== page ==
A Victorian Law Where Crime Could Pay

In her new book, historian and writer Denise Bates explores the unique history of the little-known law of ‘breach of promise’. She has kindly agreed to explain her unusual and fascinating study:

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Breach of promise was a legal claim that entitled a jilted woman or man to demand damages from the person who had promised and then refused to become their spouse. Women were rarely sued for inconstancy but at its peak, between 1871 – 1900, a hundred men a year may have found themselves pursued by an angry former fiancée.

The vast majority of women who brought breach of promise cases were honest and had suffered harm from the man’s thoughtless behaviour. Usually they went to court to recover hard-earned money wasted in preparing for a wedding that never took place. It was common knowledge that chivalrous jurors were often foolishly generous towards jilted women, especially attractive ones. This made the claim susceptible to fraud and a few women were tempted by the prospect of rich pickings. In an age when society offered poor women scant opportunity to make a decent living, a false claim might net the equivalent of several years’ wages.

In the 1850s, ‘artful and abandoned hussies’ began to chance their arm with tales of improbable proposals and jurors connived with their audacity, usually awarding the hussy a couple of hundred pounds (approx £25,000 at 2014 values) from a man who could afford to pay.  Amelia Harrison from Monmouth promptly used her ill-gotten gains to wed her real sweetheart.

By the 1860s, lawyers usually advised a man to buy off the threat of a claim, even if it was spurious. As women who took a breach of promise claim to court had a success rate of 90% a man had to weigh the cost of two sets of legal fees and damages against coming to a private arrangement with a designing woman. In a censorious society, a gentleman had his reputation to consider and newspapers never spared the blushes of an unsuccessful defendant.

If possible a woman flirted a proposal out of a man by flattery. If he resisted her blandishments, she plied him with drink until he lowered his guard and uttered the necessary words in front of a witness. Liverpool flour merchant, Richard Jones, was unusual in standing up to his assistant Sarah Williams in 1873. He refused to pay her off and convinced a jury that he could not remember anything he had said or done after swallowing a drink handed to him by the plaintiff and her mother. Sarah lost her case.

Threats against a man’s reputation and possibly his liberty could be sinister.  In 1898, London widow Robina Jardines swore on oath that Theodore Oppler had tried to make her miscarry their child. The judge immediately stated that the alleged criminality would be referred to the police. Robina then called witnesses to confirm that she had been engaged to Oppler but they refused to do so, showing that some of her evidence was untruthful. When Oppler was called into witness box and grilled by Robina’s barrister, he firmly denied proposing to her, or buying medicine intended to destroy a foetus. Completely reversing his opinion of the defendant, the judge instructed the jury to find in Oppler’s favour.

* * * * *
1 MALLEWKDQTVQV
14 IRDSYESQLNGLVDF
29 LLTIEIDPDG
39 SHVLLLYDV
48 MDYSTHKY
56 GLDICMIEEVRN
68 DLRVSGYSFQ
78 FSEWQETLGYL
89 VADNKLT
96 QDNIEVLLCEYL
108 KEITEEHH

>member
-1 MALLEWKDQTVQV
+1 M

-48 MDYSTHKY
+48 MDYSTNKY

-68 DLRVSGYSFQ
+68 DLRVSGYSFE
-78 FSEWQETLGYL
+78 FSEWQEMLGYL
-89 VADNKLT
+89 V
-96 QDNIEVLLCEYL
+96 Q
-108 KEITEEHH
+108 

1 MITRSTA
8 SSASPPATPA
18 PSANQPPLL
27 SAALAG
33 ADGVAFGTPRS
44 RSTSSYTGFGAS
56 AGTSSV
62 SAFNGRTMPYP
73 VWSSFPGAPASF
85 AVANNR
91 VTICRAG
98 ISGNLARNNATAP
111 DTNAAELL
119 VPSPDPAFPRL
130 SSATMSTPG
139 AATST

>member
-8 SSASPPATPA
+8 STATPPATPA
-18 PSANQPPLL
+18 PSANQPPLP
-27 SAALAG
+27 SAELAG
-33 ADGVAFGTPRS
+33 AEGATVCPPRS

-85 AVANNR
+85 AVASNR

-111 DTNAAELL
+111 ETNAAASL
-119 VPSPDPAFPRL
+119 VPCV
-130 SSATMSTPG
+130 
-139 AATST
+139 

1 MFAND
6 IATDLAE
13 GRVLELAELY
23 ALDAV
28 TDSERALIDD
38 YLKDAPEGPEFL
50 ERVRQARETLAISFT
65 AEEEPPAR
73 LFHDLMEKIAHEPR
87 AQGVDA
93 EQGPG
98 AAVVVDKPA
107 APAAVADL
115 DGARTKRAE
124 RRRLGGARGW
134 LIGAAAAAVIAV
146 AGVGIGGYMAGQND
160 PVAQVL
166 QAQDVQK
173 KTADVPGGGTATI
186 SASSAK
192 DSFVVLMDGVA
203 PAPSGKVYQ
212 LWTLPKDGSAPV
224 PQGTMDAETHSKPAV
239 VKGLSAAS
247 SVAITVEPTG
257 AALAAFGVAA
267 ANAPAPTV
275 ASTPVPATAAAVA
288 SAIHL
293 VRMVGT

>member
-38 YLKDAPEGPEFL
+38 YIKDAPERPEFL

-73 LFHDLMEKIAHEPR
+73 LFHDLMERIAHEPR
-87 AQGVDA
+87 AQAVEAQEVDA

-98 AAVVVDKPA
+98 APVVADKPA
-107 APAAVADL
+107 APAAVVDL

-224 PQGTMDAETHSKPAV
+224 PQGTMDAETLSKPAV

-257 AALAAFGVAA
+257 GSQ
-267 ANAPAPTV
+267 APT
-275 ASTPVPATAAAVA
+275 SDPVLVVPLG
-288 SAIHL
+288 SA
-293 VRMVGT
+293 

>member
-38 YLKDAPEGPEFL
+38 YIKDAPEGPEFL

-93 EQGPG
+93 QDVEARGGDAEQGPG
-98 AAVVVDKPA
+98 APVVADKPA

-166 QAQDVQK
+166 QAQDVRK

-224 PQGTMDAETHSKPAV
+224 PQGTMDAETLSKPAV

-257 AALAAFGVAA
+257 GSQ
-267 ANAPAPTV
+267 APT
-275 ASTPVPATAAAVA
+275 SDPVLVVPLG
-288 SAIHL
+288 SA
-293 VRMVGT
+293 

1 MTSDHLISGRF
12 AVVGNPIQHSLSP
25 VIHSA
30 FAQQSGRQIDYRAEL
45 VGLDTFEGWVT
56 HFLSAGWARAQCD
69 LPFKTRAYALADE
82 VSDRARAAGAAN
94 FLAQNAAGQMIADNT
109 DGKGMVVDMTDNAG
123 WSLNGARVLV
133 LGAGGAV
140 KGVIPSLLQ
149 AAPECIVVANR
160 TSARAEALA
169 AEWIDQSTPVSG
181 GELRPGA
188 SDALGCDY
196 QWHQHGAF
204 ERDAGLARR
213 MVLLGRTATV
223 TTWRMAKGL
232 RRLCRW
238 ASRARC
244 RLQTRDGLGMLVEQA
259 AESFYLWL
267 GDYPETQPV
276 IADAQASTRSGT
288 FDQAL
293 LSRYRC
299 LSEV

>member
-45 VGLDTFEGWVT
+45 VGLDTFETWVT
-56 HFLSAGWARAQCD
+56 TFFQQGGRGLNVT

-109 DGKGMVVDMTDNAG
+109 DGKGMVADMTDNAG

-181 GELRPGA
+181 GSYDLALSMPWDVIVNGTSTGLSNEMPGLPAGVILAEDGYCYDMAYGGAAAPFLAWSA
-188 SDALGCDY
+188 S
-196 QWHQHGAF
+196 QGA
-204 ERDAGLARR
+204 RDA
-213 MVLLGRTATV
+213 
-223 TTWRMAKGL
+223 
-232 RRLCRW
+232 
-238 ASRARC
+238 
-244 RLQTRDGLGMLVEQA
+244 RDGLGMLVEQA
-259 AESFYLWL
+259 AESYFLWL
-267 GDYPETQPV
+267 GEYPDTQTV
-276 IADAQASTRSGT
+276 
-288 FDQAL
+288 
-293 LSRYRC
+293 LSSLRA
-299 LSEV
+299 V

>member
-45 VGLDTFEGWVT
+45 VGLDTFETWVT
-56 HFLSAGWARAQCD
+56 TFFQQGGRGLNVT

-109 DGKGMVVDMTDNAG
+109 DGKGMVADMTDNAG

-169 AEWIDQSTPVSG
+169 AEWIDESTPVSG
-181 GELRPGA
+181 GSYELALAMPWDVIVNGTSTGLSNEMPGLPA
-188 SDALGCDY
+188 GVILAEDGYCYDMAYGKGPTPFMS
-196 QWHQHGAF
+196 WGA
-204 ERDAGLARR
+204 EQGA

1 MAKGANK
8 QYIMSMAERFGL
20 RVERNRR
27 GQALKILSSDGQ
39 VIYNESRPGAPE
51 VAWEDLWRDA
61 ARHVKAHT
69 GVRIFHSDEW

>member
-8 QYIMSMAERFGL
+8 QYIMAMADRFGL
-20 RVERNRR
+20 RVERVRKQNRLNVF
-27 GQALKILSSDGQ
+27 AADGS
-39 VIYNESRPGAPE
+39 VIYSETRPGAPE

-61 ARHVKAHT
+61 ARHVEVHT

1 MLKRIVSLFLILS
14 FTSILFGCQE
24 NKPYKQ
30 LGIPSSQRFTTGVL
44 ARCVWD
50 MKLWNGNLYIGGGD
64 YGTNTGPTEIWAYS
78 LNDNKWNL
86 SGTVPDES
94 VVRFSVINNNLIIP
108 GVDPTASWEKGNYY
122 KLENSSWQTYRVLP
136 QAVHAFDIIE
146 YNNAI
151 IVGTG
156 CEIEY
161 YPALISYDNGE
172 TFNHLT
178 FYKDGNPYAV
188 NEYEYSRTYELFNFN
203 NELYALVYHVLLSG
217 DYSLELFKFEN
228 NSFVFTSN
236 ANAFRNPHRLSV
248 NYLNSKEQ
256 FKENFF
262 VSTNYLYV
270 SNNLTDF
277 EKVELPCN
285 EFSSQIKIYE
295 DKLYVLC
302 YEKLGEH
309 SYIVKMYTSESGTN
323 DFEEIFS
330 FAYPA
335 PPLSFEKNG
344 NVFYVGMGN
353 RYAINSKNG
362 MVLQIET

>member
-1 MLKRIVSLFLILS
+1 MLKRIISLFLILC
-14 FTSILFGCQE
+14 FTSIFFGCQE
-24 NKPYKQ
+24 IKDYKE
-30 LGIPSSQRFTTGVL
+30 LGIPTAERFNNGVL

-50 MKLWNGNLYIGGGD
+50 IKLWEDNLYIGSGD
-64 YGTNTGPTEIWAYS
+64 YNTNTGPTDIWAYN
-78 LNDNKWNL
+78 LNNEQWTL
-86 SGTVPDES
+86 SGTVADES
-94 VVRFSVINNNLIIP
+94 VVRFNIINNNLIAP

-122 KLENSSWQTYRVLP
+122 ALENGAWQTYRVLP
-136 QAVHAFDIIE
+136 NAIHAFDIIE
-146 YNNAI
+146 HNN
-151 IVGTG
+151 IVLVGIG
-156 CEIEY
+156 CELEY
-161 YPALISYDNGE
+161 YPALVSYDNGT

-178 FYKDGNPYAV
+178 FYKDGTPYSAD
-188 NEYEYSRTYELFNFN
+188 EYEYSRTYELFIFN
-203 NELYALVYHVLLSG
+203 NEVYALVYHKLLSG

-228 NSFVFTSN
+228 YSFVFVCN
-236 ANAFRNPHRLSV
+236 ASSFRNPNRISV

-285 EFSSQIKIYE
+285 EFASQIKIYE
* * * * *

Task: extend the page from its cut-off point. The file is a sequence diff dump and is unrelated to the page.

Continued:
Lying on oath was perjury and a person who did so could be prosecuted. Until the twentieth century  it was very rare for a woman bringing a false breach of promise case to be investigated even when there was proof that she had lied. The first woman to face the criminal consequences of fabricating a proposal appears to be Hannah Evans from Pontadulais in Wales. In 1902, elderly Edward Thomas rebuffed her advances, despite her threats to make trouble if he refused to marry her. In March 1903, Hannah lost a breach of promise claim when a handwriting expert swore that letters allegedly from Thomas were not in his writing. Eight months later, Hannah, her son and her friend Jane Davies, who had penned the incriminating letters, were convicted of perjury. Hannah was jailed for 14 months, and the other pair received 6 months each.

After Hannah Evans it remained rare for a woman to be prosecuted for giving false evidence about a proposal unless she lied about something else in court. For a few dishonest women in Victorian and Edwardian times, claiming that a man had offered marriage was a crime that could pay.

Breach of Promise to Marry – A History of how Jilted Brides Settled Scores by Denise Bates is published by Pen and Sword in January 2014. Information about the book and how to obtain it are available at www.denisebates.co.uk.

Many thanks to Denise for sharing her work. Breach of Promise to Marry is a compelling and entertaining read, I would highly recommend it.

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